People power 'overlooked by energy policies'
The way that people use and live in their homes has been largely ignored by existing efforts to improve energy efficiency, a study has suggested.
The focus on technological solutions had overshadowed the need also to consider the "human side" of energy use in buildings, it added.
Energy used in people's homes account for about a quarter of the UK's total greenhouse gas emissions.
The findings have been published in the journal Architectural Science Review.
"Technology is going to assist but it is not going to do everything," explained author Katy Janda, a senior researcher for the UK Energy Research Centre's (UKERC) Energy Demand theme.
"The paper is really to remind people who are interested in the technology that they cannot forget the human side," she told BBC News.
"I think we have gone too far towards thinking that technology is going to solve all our problems for us," added Dr Janda, who is based at Oxford University's Environmental Change Institute.
In her paper, she wrote: "Reducing energy use in buildings is a critical component of meeting carbon reduction commitments.
"This article argues that building users play a critical but poorly understood, and often overlooked, role in the built environment."
Within the policy and research sphere, Dr Janda said that the "information deficit model" tended to dominate the social dimensions of the energy debate. In other words, households and bill payers lacked the knowledge they needed in order to "correct" their energy-use habits.
She quoted research that compared people's energy use with shopping in a supermarket that did not list prices on individual items. Instead, the shopper was presented with a bill for the purchases at the end of each month.
As a result, it said, households found it difficult to know how or where they could obtain details of their energy consumption. One development to bridge the "information gap" was the emergence of "feedback" devices, such as smart meters and energy monitor displays.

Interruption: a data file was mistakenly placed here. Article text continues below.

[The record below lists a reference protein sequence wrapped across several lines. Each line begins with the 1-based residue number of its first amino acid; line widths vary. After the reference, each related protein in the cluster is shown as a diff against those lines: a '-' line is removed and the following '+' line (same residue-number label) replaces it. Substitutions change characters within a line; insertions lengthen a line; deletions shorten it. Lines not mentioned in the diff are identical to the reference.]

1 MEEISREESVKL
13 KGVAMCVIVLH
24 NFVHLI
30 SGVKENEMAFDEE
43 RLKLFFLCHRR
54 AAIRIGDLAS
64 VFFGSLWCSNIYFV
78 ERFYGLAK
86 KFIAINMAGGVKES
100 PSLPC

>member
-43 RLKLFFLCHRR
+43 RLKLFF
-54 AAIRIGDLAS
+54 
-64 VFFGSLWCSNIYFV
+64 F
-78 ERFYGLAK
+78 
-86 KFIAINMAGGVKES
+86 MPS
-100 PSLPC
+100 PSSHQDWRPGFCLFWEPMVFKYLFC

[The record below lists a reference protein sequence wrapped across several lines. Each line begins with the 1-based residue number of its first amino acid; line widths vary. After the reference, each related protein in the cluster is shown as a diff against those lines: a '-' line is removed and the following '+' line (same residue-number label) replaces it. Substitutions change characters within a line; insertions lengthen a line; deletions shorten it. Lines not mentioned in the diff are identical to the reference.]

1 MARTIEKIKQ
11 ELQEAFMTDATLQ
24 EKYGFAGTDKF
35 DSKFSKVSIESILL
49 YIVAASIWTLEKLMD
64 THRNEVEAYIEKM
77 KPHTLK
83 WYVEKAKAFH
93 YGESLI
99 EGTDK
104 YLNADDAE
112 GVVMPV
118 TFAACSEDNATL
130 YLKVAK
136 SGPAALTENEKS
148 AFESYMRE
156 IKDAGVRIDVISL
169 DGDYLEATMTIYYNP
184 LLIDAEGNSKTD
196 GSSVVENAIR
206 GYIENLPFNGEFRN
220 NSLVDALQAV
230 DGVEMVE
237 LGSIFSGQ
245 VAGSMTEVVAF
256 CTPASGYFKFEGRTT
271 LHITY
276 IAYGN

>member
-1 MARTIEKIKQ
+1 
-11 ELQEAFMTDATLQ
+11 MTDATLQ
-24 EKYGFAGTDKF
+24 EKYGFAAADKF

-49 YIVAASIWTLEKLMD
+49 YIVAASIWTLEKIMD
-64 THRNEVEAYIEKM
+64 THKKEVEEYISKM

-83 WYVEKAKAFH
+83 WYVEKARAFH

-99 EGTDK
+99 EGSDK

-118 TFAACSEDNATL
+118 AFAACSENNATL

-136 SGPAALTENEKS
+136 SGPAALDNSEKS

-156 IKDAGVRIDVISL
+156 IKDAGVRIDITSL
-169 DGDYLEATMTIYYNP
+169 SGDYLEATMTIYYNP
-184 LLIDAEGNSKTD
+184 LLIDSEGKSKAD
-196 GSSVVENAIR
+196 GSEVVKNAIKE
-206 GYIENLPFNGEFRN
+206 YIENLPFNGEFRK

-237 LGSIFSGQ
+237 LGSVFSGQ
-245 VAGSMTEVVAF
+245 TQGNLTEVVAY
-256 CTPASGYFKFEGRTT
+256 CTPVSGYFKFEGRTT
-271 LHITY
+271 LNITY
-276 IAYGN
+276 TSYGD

Some studies have shown that households can achieve up to 15% energy savings using smart meters. However, research published last year voiced concern that there was still no clear definition for smart meters.
As the simplest level, smart meters can be read remotely by the energy company. At the most advanced level, the devices provide information on what items are using energy and how much it costs. The technology also allows home owners to switch devices on and off remotely.
But Dr Janda observed: "Although the feedback approach is useful, there are other factors that influence people's energy use that may not be affected by their mechanism."
A UK Economic and Social Research briefing paper published in 2009 highlighted that buildings in the UK accounted for 45% of all energy use - the same as transport and industry combined.
It also warned that the UK would never achieve its target of cutting emissions by 80% by 2050 from 1990 levels without reducing energy and water use in buildings (potable water requires high energy use to purify it to drinking quality).
The paper also highlighted how people can influence the energy performance of buildings: "Often, buildings don't perform as expected, partially because occupants behave in more complex ways than designers account for; they open windows, leave doors open, generate body heat, keep tropical fish tanks and install plasma TV screens."
Dr Janda said it suggested that people's behaviour may be idiosyncratic, rather than reasoned and predictable.
One project that is collating data on how people's behaviour, as well as different technologies, affects a building's energy-use profile is the "Energy House" at the University of Salford.
Researchers have constructed a 1920s style terraced house inside a three-storey sealed testing chamber to allow them to measure energy use under a range of environmental and social scenarios.
Erik Bichard, professor of regeneration and sustainable development and one of the lead researchers on the three-year study, welcomed Dr Janda's findings.
"The built environment community is dominated at the construction phase by technicians and engineers who are driven by specifications and tight budgets," he told BBC News.
"Human behaviour, once the building is occupied, is often seen as someone else's problem - but this is a dangerously mistaken view. Almost half of greenhouses gases emitted as a result of how we use buildings.
"This is therefore very much everyone's problem and Kathryn Janda is absolutely right when she suggests that the behavioural sciences need to be part of design-stage thinking as a matter of urgency."
Dr Janda suggested that architects, as a profession, were best placed to pick up the baton to close the differences between the design of buildings and their use.
"Some architects have the skills and experience to take on this challenge," she said.
"But the field as a whole would need to develop professional expertise and seek ways of integrating user involvement in building performance to fully succeed."